The Appeal of Bamboo Flooring
Appreciated for its graphic patterns and environmental sustainability, bamboo flooring has become a popular option for homeowners in recent years. Is a bamboo floor the best choice for you? Let's look at the facts behind the trend.
Floors are an essential and important element in an interior design scheme. Small wonder, then, that the eye-catching patterns of bamboo flooring have been attracting attention. Made from the bamboo plant—a grass—this style of flooring allows homeowners to make a bold design statement underfoot. Another reason for the buzz? Bamboo is considered an eco-friendly flooring option. “While bamboo flooring is unique and beautiful, it’s also a fast-growing grass that reaches maturity in four to six years,” reports Chelsea Fossum, a buyer for Lumber Liquidators. “This makes it a highly renewable resource that is gaining popularity in home design.”
How It’s Made
To make bamboo flooring, the stalks of the bamboo plant are cut into thin strips and bonded together in layers with the use of an adhesive resin. They can be layered horizontally, with the strips facing up to reveal the natural shape of the plant, or vertically, with the strips turned on their ends and pressed one against the other, resulting in a striated pattern. A third process, which creates a product known as “strand-woven bamboo,” involves shredding the bamboo stalks, mixing the fibers with adhesive, and pressing them together into highly durable flooring sheets.
Horizontal-grain, vertical-grain, and strand-woven bamboo flooring are commonly referred to as “solid bamboo,” because they are made up entirely of bamboo strips or fibers. Another option on the market is called “engineered bamboo,” which takes a thin strip of solid bamboo and adheres it to the top of another type of wood such as plywood or fiberboard. The main advantage of engineered bamboo is ease of installation; engineered planks can be floated above a subfloor without need of nails or adhesives, while solid planks are installed much like traditional hardwood.
Colors and Patterns
Bamboo flooring is available in a wide range of colors from pale straw to deep mahogany tones and everything in between. Natural bamboo resembles light woods like ash and beech. To create other colors, bamboo can be stained or carbonized, a process that produces pleasing deeper hues. Carbonization, however, is thought to degrade the durability of bamboo floors, so darker colors may not be best for high-traffic areas.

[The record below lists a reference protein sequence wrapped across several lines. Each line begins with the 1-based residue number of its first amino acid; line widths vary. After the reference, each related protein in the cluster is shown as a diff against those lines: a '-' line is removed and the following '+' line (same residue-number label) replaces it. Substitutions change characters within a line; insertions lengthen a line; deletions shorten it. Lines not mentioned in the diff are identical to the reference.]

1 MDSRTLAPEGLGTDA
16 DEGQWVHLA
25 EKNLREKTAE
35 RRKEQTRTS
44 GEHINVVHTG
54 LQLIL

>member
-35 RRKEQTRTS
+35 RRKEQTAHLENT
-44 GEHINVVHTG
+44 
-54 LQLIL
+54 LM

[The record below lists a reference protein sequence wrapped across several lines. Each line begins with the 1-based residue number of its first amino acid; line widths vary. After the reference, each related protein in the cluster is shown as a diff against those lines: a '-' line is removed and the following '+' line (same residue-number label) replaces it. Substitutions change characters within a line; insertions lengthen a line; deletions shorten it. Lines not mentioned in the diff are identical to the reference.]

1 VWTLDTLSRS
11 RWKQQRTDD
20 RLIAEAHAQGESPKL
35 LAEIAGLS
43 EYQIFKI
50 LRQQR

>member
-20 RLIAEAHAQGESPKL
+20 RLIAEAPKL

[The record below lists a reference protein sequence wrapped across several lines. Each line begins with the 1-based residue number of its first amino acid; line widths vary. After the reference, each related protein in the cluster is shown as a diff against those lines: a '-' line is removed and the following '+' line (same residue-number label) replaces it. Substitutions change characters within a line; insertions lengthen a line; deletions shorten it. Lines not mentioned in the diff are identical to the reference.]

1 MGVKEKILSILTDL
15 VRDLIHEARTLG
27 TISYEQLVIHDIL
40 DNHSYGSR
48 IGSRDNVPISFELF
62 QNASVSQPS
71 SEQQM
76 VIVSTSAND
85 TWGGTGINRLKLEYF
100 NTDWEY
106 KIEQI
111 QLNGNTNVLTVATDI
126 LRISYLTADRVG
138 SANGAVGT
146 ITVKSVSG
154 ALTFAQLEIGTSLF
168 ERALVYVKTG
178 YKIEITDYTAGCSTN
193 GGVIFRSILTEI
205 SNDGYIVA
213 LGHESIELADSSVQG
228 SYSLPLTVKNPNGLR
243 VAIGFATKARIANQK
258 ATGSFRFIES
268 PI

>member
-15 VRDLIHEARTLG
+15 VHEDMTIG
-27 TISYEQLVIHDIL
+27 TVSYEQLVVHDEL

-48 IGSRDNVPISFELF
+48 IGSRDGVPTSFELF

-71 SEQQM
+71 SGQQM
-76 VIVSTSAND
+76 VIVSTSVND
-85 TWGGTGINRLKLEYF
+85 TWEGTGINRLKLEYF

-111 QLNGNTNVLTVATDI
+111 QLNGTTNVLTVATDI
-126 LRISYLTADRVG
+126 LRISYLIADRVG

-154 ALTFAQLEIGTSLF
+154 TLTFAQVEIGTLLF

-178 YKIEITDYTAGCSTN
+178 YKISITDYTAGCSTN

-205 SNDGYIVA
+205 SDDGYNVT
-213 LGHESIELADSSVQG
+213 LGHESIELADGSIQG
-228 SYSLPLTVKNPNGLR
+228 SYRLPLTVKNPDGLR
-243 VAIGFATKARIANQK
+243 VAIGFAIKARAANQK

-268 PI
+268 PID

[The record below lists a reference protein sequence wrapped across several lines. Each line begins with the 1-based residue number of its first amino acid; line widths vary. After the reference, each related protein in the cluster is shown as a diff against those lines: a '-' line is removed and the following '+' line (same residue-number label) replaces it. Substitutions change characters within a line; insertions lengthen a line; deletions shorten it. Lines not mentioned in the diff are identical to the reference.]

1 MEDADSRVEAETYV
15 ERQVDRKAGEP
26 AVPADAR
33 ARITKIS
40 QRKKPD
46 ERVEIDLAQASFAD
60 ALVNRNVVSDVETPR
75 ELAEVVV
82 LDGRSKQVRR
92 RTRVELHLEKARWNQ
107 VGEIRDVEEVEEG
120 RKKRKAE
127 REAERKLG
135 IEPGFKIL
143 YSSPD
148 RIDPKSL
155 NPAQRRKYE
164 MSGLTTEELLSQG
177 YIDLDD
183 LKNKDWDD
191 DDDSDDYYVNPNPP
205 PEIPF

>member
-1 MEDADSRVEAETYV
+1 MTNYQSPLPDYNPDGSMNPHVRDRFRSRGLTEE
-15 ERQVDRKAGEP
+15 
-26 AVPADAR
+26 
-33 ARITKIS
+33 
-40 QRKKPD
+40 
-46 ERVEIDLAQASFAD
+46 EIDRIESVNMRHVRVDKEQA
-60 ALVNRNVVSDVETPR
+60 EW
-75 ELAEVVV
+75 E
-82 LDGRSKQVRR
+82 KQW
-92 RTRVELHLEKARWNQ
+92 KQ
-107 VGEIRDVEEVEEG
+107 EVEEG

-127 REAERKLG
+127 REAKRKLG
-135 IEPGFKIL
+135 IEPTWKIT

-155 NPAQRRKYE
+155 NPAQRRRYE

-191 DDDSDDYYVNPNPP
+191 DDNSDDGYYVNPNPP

The variety of patterns in bamboo flooring is truly one of its biggest draws for homeowners—from the natural silhouettes visible in horizontal-grain planks to the linear quality of vertical-grain planks to the graphic quality of strand-woven designs. Which variety to use in a room of your house will depend on your personal taste and the overall style of the space.
Care and Maintenance
Regular sweeping and occasional mopping with a damp cloth are all that’s needed to keep bamboo flooring looking its best. If your home has high foot traffic, pets, or young children, thoughtfully positioned area rugs may be a worthwhile investment. As with hardwood floors, placing felt pads on the bottom of furniture legs can help extend the life of bamboo.
At about $3 to $8 per square foot, the price of bamboo is comparable to other flooring options such as hardwood, carpeting, or tile. It’s worth paying a little more for a higher-quality product for increased durability. Warranties are often a good indicator of quality; planks with a longer warranty are generally more durable. Households with young children or anyone with respiratory sensitivity will want to inquire about VOC levels before making a purchase, because the chemicals sometimes used in manufacturing can off-gas in the home. For some of the top-rated bamboo floors, click here.
To help you find the best pattern for a particular room, think about the other colors, fabrics, or finishes that will share the space with the bamboo floor, much as you would when considering paint swatches. More graphic patterns lend themselves to use in modern interiors, while simpler designs are typically suited to more traditional decor.
This post has been brought to you by Lumber Liquidators. Its facts and opinions are those of BobVila.com.